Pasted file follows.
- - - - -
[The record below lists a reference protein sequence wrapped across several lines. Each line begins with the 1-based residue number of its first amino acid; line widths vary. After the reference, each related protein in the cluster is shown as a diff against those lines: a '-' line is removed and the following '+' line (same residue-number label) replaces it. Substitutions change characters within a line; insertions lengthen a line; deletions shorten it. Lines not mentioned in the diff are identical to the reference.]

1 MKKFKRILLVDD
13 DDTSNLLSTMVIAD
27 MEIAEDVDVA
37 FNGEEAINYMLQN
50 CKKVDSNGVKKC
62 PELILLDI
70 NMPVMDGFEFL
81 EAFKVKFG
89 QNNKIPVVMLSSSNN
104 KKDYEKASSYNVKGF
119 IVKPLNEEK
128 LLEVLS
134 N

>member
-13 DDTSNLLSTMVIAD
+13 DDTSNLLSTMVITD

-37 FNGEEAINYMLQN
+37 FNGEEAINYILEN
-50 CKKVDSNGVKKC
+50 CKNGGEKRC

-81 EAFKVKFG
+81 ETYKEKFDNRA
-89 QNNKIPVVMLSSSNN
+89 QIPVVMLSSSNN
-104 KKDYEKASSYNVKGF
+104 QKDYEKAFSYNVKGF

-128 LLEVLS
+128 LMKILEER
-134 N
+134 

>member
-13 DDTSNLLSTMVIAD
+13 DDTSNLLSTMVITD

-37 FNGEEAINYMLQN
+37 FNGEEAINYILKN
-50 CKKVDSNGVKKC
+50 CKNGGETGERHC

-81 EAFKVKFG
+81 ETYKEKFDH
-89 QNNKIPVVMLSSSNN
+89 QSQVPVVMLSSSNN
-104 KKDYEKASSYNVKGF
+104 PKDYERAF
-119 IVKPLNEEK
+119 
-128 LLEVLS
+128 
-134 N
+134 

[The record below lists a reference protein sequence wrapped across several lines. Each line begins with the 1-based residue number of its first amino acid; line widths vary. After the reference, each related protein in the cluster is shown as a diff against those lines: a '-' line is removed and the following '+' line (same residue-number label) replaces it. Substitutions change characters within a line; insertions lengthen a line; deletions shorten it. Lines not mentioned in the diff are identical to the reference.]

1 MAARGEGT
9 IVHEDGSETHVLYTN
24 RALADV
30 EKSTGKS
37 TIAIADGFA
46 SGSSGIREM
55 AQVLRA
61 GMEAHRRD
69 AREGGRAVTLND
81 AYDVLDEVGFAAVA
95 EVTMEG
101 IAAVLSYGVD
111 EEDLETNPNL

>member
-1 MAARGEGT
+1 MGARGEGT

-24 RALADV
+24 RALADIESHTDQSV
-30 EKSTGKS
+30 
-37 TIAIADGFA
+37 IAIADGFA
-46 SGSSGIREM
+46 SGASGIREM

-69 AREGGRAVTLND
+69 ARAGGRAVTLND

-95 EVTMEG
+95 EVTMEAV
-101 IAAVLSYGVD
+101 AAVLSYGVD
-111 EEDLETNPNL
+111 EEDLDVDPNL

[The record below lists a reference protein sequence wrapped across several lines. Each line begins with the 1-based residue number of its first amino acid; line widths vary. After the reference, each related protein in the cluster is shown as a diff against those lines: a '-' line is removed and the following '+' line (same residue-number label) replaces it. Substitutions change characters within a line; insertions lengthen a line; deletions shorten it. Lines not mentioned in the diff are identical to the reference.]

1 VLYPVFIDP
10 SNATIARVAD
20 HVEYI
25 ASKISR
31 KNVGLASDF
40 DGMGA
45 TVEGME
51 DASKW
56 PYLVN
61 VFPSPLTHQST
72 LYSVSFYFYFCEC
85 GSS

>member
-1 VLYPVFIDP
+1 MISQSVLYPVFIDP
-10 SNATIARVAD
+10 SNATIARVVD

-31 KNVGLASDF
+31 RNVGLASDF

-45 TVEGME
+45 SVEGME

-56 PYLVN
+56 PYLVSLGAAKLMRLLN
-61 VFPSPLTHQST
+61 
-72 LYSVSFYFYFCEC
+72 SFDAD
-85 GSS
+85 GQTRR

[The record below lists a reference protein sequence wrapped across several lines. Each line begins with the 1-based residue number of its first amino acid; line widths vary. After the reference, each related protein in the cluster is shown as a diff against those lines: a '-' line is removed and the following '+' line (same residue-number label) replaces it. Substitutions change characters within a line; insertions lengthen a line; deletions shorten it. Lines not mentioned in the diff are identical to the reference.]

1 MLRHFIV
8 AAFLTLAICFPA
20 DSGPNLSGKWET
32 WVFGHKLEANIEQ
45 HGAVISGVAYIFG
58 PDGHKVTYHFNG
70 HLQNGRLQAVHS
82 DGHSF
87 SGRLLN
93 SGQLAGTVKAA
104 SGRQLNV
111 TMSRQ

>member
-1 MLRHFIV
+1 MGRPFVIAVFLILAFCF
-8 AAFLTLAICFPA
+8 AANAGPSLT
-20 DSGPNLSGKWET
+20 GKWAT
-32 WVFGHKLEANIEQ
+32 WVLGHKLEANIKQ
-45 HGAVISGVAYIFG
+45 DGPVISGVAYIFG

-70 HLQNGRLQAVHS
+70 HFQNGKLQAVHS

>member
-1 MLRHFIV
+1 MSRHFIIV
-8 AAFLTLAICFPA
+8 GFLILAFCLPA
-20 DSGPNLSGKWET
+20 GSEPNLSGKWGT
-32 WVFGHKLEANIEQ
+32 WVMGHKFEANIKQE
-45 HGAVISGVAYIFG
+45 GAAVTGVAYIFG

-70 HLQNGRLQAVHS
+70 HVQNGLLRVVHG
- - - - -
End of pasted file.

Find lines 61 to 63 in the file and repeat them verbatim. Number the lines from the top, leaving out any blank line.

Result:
81 AYDVLDEVGFAAVA
95 EVTMEG
101 IAAVLSYGVD